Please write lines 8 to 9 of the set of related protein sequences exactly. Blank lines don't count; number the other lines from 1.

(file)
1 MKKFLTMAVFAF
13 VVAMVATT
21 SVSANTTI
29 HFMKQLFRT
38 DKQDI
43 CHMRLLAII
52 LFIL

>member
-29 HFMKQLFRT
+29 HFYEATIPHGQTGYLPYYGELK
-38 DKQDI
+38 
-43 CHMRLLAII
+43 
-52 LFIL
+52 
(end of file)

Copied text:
>member
-29 HFMKQLFRT